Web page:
So where does this leave Bernie? The Sanders’ campaign is struggling to broaden its appeal beyond the aging hipsters, college students and left-wing professors to attract support from more moderate and conservative Democratic voters that right now are supporting Clinton and who typically constitute about half the Democratic nomination electorate. It’s not clear how having to respond to disruptions from BLM movement is going to help Sanders accomplish this goal if the effect is to highlight views not shared by those more moderate Democrats. On the other hand, as I have noted repeatedly, Sanders is going to need to attract some support from minority voters if he hopes to compete with Clinton outside of Iowa and New Hampshire. To date, however, Clinton continues to hold a commanding lead in the polls among nonwhite likely Democratic voters. The key for Sanders, then, is to effectively fuse his message of economic justice with the BLM’s concern for racial justice in a manner that appeals to more moderate Democrats as well as racial minorities. But this is easier said than done, particularly when issue activists in both camps express reluctance to subsume their own views on behalf of a broader cause. In this vein, it’s worth remembering that those $50 campaign contributions the Sanders’ camp is proud of citing aren’t coming from Joe and Jane Sixpack – they are flowing in from ideological purists who expect Bernie to spread the gospel of economic progressivism. And they want to get what they paid for.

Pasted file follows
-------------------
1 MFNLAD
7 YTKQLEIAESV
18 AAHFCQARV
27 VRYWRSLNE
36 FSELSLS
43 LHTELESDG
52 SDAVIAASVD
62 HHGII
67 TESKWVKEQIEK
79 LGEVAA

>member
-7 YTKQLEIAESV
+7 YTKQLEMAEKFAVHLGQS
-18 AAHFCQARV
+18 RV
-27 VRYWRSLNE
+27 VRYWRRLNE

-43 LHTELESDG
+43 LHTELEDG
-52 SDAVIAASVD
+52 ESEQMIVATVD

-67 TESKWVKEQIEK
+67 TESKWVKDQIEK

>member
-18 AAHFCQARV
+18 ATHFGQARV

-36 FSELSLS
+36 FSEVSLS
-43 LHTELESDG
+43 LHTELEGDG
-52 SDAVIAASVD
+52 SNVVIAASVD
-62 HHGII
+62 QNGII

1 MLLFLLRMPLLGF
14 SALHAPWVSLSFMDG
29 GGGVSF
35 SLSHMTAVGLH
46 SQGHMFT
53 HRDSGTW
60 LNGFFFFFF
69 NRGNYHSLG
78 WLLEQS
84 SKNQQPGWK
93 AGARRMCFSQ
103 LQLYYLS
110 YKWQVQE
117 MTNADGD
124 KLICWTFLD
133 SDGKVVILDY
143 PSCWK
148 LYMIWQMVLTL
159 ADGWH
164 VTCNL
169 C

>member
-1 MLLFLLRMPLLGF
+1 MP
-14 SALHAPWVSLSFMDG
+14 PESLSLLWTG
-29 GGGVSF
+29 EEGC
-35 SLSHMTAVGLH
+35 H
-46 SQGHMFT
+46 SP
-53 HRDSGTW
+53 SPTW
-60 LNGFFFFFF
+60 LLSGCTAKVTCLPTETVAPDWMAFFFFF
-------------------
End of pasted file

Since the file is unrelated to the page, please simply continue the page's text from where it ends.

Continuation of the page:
Meanwhile, I expect Sanders to continue to “shamelessly pander to voters who want to hear the truth”, as “political strategist” Harland Dorrinson reminds us (hat tip to Shelly Sloan for sending this piece by humorist Andy Borowitz* along!):
“Presidential candidate Bernie Sanders is gaining legions of new admirers by shamelessly pandering to voters who want to hear the truth, critics of the Vermont senator say.
According to those critics, Sanders has cynically targeted so-called ‘truth-based voters’ to build support for his Presidential bid.
‘People come to Sanders’s rallies expecting to hear the truth, and he serves it up to them on a silver platter,’ the political strategist Harland Dorrinson said. ‘It’s a very calculated gimmick.’
But while Sanders’s practice of relentlessly telling the truth might play well in states that are rich in truth-based voters, like the early primary states of Iowa and New Hampshire, critics say that his campaign could stall in states where the truth has historically been less important, like Florida.
‘At some point in this campaign, voters are going to get truth fatigue,’ Dorrinson said. ‘Right now, the novelty of a politician who doesn’t constantly spew lies is grabbing headlines. But after months of Bernie Sanders telling the truth, voters are going to start wondering, Is that all he’s got?’
Dorrinson is just one of many critics who is eagerly waiting for the Sanders phenomenon to come down to Earth. ‘Telling the truth may be working for Bernie Sanders, but it shows a serious lack of respect for the American political system,’ he said.”
Because, as we all know:
*My apologies for not linking to the Borowitz piece in my original post, and thanks to those who pointed this out.